Check out the on-demand sessions from the Low-Code/No-Code Summit to learn how to successfully innovate and achieve efficiency by upskilling and scaling citizen developers. Watch now.

Facebook released its company diversity stats in a blog post yesterday. The post, by Facebook’s Global Head of Diversity Maxine Williams, discussed the company’s commitment to diversity — but even she admits Facebook has a long way to go.

Chief Operating Officer Sheryl Sandberg may run the show at Facebook, but she’s mostly directing white guys. Facebook is 70 percent male and 57 percent white, but white guys really reign supreme at the senior level, where they occupy three-quarters of the jobs.

Screen Shot 2014-06-26 at 3.50.29 PM


A third of Facebook employees are Asian, and they have a 41 percent hold on tech jobs. A smaller percent work non-tech jobs; and at the senior level Asians hold down 19 percent of positions.

Ladies are well represented in non-tech jobs and even make up 23 percent of senior level positions, but in the tech department women only represent 15 percent of the workforce.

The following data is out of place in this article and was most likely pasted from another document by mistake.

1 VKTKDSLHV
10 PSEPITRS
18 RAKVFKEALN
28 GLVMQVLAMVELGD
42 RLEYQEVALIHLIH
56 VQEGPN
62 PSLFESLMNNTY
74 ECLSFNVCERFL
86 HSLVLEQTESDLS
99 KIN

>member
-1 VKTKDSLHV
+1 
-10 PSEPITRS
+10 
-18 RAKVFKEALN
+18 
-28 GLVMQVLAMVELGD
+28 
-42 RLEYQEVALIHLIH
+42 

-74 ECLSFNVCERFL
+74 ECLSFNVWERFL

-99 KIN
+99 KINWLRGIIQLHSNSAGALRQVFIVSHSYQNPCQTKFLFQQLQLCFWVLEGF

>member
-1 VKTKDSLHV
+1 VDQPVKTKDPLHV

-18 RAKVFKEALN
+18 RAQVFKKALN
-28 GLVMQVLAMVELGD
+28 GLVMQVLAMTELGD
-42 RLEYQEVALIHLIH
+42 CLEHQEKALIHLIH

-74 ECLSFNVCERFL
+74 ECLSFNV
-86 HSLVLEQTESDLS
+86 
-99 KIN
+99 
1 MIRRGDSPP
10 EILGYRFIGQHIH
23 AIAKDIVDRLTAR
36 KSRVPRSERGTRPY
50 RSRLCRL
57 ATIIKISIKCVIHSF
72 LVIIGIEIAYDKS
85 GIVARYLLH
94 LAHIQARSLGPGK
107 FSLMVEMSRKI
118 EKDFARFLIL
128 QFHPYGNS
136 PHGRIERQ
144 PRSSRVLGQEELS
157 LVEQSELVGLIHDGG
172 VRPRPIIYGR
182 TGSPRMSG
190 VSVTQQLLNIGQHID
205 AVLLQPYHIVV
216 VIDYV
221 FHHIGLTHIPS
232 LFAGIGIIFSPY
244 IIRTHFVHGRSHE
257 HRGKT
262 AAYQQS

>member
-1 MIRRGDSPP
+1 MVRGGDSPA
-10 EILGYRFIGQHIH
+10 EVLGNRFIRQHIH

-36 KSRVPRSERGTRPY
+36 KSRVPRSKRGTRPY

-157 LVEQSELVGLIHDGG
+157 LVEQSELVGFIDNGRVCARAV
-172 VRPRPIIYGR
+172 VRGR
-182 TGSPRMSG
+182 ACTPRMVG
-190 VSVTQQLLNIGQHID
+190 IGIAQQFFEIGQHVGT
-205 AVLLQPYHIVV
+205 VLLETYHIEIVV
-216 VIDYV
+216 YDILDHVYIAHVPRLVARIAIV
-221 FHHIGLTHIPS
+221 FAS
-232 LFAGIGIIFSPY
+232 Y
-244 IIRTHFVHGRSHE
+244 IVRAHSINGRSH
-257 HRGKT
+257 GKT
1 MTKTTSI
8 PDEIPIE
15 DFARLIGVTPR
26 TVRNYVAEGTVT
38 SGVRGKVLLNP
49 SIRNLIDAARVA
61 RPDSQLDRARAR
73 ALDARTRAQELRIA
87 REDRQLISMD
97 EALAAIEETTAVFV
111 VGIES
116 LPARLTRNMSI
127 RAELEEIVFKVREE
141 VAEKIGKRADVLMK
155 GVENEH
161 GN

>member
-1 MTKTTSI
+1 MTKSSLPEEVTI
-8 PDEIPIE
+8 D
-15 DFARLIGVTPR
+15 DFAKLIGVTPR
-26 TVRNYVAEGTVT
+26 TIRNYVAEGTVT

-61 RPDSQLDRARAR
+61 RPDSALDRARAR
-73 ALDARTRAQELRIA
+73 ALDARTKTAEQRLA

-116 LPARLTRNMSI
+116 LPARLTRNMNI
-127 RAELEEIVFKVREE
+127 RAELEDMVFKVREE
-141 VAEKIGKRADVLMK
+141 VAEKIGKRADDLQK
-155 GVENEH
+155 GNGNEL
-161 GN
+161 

The remaining stats are pretty paltry. Hispanics make up four percent, multiple ethnicities three percent, and black employees make up two percent of the company workforce. Those demographics are pretty evenly distributed across tech, non-tech, and senior level jobs.

Unfortunately, by industry standards, these numbers are just par for the course. Ten percent or less of Yahoo, Google, and Facebook’s employees are black, Hispanic, “other,” or of mixed ethnicity, according to USA Today. Facebook’s male to female ratio is also almost exactly the same as Google’s, which released its diversity report just a few weeks earlier.

Still, Facebook promises to develop partnerships with organizations like Code 2040, National Society of Black Engineers; Society of Hispanic Professional Engineers, and Management Leadership for Tomorrow to help bring diversity to Facebook.

While it’s easy to blame tech companies for a lack of diversity in STEM related fields, the real missed opportunity is in early education. Until educational institutions develop more robust STEM programs for k-12 kids — especially in underserved regions — companies will find their efforts to hire a more diverse staff stifled.

VentureBeat's mission is to be a digital town square for technical decision-makers to gain knowledge about transformative enterprise technology and transact. Discover our Briefings.